Article by Greg Lindsay
Open Skies  |  July 2011

Paradise Lost: The Death and Strange Afterlife of Brasilia

Brasilia was to be South America’s city of the future. Instead it was a disaster of epic proportions. Greg Lindsay reports on the painful birth and the slow death of the Brazilian capital.

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“Brasilia is artificial – as artificial as the world must have been when it was created,” wrote acclaimed Brazilian writer Clarice Lispector following a visit in 1962, after the new capital had just turned two years old. The instant city had risen from Brazil’s dry inland plateau in 41 feverish months, ahead of schedule in President Juscelino
Kubitschek’s campaign promise to deliver “50 years of progress in five.”

The postcard-ready edifices were in place by then – the flying saucers atop the National Congress, the concrete ribs of the Cathedral, the dainty colonnades of Itamaraty Palace – courtesy of architect Oscar Niemeyer, whose teacher, Lucio Costa, had designed the master plan. Costa did away with neighbourhoods and streets, replacing them with residential superblocks and superspeedways aligned along the Great Axis and Monumental Axis. The result was a city best seen from above, laid out in a pattern resembling a bird – or a plane. At ground level, the vast, windswept plazas swallowed people, crowds, and any semblance of street life.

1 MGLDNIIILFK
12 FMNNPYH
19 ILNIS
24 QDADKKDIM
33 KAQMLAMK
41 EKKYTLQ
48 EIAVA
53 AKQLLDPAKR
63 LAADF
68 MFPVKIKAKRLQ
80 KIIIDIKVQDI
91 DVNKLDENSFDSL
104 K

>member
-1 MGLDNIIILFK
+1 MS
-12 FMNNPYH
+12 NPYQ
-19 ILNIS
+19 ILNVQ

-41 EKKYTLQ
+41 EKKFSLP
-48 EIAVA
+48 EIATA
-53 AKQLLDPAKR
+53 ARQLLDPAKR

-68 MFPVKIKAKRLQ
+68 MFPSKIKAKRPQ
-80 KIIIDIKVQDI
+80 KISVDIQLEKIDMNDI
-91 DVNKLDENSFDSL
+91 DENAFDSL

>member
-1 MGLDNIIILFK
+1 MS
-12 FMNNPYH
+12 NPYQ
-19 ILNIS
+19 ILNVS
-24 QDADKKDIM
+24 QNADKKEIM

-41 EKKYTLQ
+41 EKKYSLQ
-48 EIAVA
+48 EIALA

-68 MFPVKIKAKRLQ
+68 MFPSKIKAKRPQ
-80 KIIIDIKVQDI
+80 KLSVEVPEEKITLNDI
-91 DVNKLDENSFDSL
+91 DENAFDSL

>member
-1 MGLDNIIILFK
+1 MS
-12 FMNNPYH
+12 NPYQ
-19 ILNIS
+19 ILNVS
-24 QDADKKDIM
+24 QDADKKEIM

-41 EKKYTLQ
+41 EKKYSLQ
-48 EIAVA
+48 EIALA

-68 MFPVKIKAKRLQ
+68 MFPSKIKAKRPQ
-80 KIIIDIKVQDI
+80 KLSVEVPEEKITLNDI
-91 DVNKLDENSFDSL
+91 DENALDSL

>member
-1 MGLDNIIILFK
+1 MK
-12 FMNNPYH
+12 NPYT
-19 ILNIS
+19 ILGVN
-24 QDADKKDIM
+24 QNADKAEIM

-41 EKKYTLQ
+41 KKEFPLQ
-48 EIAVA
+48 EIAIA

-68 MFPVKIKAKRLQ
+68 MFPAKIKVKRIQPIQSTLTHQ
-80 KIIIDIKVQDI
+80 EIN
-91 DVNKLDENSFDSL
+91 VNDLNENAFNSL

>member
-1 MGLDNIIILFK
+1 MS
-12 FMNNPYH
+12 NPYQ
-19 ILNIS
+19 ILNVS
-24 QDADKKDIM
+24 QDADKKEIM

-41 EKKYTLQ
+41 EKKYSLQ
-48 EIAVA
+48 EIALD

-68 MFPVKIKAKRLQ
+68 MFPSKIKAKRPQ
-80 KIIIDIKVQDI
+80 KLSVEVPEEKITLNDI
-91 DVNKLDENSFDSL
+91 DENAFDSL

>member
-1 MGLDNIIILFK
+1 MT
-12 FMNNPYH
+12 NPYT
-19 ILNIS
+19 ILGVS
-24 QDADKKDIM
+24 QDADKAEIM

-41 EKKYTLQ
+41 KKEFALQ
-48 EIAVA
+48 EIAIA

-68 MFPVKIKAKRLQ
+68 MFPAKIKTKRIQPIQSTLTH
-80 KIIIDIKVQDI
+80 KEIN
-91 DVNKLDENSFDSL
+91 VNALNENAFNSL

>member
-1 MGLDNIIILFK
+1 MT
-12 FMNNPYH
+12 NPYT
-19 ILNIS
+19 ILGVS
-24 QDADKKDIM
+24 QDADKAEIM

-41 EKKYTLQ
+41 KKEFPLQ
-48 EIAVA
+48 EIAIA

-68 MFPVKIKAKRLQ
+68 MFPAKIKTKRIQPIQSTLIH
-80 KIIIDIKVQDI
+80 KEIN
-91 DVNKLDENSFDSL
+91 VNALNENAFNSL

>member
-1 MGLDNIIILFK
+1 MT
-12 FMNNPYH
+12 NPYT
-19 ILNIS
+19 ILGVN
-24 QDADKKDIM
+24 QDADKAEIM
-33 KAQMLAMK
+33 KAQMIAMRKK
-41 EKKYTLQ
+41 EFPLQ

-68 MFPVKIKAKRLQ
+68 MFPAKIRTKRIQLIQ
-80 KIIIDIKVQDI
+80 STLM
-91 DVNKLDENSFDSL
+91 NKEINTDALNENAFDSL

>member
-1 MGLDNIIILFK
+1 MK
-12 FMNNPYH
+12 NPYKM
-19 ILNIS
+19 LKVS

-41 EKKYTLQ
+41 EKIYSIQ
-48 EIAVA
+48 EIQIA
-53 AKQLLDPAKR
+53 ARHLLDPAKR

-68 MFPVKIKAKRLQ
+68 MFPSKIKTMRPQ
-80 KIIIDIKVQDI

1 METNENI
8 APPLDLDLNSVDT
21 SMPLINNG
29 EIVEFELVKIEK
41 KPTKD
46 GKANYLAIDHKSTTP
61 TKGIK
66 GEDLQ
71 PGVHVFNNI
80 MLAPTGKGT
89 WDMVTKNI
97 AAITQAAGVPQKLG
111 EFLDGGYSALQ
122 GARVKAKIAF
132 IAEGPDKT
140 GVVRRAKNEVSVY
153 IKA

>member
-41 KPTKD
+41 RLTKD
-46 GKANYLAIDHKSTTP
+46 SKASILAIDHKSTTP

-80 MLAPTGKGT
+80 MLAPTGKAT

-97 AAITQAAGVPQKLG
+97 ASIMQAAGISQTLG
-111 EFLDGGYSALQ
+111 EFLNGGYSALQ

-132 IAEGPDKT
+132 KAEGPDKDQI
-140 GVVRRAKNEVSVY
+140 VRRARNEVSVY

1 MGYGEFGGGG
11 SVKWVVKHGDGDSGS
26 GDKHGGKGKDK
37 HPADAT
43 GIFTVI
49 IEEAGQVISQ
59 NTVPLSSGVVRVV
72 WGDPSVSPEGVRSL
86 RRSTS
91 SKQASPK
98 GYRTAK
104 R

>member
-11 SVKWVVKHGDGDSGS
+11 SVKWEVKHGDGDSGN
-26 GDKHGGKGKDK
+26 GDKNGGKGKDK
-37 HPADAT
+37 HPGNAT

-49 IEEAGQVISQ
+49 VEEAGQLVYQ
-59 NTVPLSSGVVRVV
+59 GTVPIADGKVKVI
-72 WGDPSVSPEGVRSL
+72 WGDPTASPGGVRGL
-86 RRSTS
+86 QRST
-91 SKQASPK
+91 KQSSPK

“If they took my picture standing in Brasilia, only the landscape would appear,” Lispector imagined, awed by the inhuman scale of the place. “The two architects who planned Brasilia were not interested in creating something beautiful. That would be too simple; they created their own terror, and left that terror unexplained. Creation is not an understanding. It is a new mystery.”

The mystery confronting visitors 50 years later is why its creators ever thought Brasilia would succeed – not just in overturning 5,000 years of urbanism, but in Kubitschek’s aim of “a complete break with the past, a possibility to re-create the destiny of the country.” Made-to-order capitals were nothing new by 1956 – Washington D.C. was one – but in rejecting Brazil’s colonial heritage outright in favour of a utopian future, the president and his architects guaranteed their plans would be undone by messy reality.

(For the complete story, please download a PDF version here.)

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About Greg Lindsay

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Greg Lindsay is a journalist, urbanist, futurist, and speaker. He is a senior fellow of the New Cities Foundation — where he leads the Connected Mobility Initiative  — and the director of strategy for LACoMotion, a new mobility festival coming to the Arts District of Los Angeles in November 2017.

He is also a non-resident senior fellow of The Atlantic Council’s Foresight, Strategy, and Risks Initiative, a visiting scholar at New York University’s Rudin Center for Transportation Policy & Management, a contributing writer for Fast Company and co-author of Aerotropolis: The Way We’ll Live Next.

» More about Greg Lindsay

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